The other type of credit card over-reliance is what the Budgetnista refers to as the “don’t make enough issue.” According to Aliche, those in this category place most of their credit card charges are going towards bills, like rent, electricity, or other recurring expenses.

Credit Card Rewards Shifting Due to COVID-19

Shifting how you use your credit cards is one way to tackle financial concerns during a pandemic. Many credit card issuers have altered their rewards programs during the COVID-19 pandemic to better align with the spending needs of their customers, with notable examples being Amex, Capital One, and Chase.

TD Bank is one of the latest card issuers to change their approach to credit card rewards, with their latest offering, the TD Bank Double Up Card. The card offers unlimited 2% cash back on all eligible purchases, placing it in direct competition with other industry-leading cash back cards, including the Citi® Double Cash Card – 18 month BT offer.

TD Bank Responds to CSI Findings

The launch of the Double Up Card was no accident, according to TD Bank’s Paramita Pal, and represents the shift from travel rewards credit cards to more everyday value credit cards:

“We’ve found that reward programs are top of mind for consumers when weighing the benefits of a credit card. According to TD Bank’s annual Consumer Spending Index surveynearly one in five Americans (17%) applied for a new credit card during the pandemic, and of that group, nearly 40% did so because they wanted a different rewards program as their spending habits had changed.

“Interestingly, we found that 62% of millennials with a rewards card said they wanted to change their travel rewards program, a third of whom said they needed the extra money in the form of cash back instead.

While many are excited about the potential for travel plans, our research indicates that many consumers are looking for cash back rewards that let them spend how they want to—whether that’s on travel, dining, or bills. We are constantly evaluating our rewards programs and offerings, to make sure they best suit the needs and priorities of our consumers.”

TD Bank Seeks to Continue Their New Rewards Structure Approach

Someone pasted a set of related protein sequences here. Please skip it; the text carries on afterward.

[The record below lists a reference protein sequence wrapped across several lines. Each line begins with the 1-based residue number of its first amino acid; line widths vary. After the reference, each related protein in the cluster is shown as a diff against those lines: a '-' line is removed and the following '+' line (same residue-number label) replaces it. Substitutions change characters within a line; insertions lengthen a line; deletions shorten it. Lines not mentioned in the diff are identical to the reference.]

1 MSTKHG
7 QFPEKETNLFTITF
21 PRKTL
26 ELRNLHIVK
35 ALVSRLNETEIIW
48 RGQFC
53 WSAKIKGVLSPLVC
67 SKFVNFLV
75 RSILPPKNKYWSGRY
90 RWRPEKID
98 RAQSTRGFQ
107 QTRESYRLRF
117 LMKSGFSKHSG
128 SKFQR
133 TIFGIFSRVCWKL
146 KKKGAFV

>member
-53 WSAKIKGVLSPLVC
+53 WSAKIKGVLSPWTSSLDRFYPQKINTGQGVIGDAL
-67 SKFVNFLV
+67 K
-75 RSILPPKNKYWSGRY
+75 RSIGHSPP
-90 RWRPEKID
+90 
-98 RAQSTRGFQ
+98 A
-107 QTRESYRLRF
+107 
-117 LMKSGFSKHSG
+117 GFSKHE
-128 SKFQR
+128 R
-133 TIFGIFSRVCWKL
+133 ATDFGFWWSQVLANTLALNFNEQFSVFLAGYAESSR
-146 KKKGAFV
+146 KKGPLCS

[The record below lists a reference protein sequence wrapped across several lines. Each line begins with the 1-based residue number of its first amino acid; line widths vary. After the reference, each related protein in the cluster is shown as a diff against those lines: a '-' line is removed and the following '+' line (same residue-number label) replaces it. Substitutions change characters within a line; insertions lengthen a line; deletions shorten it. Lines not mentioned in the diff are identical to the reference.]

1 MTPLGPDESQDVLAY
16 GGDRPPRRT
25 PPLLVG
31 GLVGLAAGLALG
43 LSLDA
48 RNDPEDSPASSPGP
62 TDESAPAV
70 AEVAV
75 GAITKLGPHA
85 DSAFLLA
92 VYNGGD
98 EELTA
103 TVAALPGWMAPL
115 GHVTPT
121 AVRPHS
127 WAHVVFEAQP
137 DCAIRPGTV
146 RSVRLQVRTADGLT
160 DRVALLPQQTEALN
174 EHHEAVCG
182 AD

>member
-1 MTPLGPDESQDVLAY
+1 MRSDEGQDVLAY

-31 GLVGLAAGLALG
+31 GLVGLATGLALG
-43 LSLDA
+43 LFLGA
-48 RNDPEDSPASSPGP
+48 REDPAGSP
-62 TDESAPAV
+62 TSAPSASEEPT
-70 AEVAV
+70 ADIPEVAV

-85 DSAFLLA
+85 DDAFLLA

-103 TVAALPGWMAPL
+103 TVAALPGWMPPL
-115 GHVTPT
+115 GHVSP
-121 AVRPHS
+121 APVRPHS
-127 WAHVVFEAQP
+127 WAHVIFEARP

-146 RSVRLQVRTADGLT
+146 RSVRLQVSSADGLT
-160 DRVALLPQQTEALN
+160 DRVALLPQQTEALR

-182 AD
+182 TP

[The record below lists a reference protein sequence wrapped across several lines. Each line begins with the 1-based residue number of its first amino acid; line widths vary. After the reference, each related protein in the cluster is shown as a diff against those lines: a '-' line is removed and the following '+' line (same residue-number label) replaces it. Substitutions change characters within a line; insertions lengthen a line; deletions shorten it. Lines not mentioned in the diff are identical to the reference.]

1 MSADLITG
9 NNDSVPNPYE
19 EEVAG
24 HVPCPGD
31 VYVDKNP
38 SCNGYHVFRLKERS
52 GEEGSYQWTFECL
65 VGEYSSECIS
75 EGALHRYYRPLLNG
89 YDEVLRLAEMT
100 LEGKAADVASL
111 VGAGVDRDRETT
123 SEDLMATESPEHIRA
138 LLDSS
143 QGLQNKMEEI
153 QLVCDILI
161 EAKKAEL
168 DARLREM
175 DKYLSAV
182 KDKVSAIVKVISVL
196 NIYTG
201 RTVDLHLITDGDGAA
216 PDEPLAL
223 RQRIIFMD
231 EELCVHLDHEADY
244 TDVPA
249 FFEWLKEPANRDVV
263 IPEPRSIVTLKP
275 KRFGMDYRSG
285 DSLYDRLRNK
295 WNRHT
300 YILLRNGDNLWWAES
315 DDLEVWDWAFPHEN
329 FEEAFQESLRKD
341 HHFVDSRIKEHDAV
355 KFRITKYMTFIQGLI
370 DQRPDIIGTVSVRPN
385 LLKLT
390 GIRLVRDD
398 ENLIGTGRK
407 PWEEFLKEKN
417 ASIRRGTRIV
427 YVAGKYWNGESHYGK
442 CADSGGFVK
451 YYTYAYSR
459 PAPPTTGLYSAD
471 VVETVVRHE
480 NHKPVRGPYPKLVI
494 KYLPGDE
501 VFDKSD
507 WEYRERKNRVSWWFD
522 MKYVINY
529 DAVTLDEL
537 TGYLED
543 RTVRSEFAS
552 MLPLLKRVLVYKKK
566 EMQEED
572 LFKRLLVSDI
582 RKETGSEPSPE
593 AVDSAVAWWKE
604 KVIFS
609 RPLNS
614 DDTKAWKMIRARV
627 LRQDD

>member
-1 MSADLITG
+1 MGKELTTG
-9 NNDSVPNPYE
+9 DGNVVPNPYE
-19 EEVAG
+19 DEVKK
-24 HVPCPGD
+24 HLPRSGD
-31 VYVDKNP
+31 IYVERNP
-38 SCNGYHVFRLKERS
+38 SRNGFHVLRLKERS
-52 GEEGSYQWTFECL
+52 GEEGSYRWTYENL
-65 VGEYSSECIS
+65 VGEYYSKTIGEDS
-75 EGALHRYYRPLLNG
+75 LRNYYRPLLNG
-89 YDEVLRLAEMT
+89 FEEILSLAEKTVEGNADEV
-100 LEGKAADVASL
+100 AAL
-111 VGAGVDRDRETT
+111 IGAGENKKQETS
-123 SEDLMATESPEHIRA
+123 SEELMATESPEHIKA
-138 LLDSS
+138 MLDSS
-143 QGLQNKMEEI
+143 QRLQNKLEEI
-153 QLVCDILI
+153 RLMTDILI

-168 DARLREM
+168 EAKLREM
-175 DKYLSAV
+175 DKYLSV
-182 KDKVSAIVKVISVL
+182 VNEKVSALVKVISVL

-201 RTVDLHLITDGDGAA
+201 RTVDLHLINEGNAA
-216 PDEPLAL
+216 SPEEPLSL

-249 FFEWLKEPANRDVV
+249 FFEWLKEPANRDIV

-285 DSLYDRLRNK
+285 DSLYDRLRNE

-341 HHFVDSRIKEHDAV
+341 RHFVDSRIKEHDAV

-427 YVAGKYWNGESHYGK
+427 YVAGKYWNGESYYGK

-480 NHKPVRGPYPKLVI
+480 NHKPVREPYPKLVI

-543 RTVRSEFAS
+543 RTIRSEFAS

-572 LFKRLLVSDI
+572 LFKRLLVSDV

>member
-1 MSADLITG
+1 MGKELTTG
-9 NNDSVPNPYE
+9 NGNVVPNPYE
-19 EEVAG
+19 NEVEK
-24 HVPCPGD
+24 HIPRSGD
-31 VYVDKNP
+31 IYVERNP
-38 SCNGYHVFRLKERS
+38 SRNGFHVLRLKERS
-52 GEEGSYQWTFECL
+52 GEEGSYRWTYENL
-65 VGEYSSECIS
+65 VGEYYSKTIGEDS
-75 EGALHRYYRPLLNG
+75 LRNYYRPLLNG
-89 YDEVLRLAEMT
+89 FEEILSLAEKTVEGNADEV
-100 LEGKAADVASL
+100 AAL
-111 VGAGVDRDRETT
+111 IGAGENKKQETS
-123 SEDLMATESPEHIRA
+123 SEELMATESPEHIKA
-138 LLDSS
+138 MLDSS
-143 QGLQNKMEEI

According to Pal, the cash back rewards model of the Double Up is something the bank looks to capitalize on moving forward. “We were so excited to bring TD Double Up to market earlier this year, and in fact also re-launched our Business Solutions card with the same cash back value proposition,” she says.

“The flat 2% rewards program (1% when you spend, 1% when you redeem into an eligible TD deposit account) saves customers the headache of juggling multiple cards, keeping track of which credit card to use for each purchase and worrying if they are maximizing their cash back rewards. We’re always listening to our customers and work to tailor our rewards programs to fit their everyday spending needs.”

About Tiffany Aliche

Tiffany Aliche, founder of “The Budgetnista”, is an award-winning teacher of financial education, and America’s favorite personal financial educator. She is the author of the New York Times Bestseller Get Good with Money, as well as The One Week Budget, and the Live Richer Challenge series. She has also authored a children’s book, Happy Birthday Mali More.

About TD Bank

TD Bank, America’s Most Convenient Bank, is one of the 10 largest banks in the U.S., providing more than 9.5 million customers with a full range of retail, small business and commercial banking products and services at more than 1,220 convenient locations across the U.S.

Related Article: Simple Ways to Cut Credit Card Debt Quickly

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About: Cory Santos
Cory Santos

Cory is the senior credit card editor at BestCards, specializing in everything credit card-related. He’s worked extensively with credit cards and other personal finance topics, including nearly five years at BestCards. Cory’s extensive knowledge is an essential part of the BestCards experience, helping readers to live their best financial lives with up-to-date insights and comprehensive coverage of all facets of the credit card space, including market trends, rewards guides, credit advice, and comprehensive credit card reviews.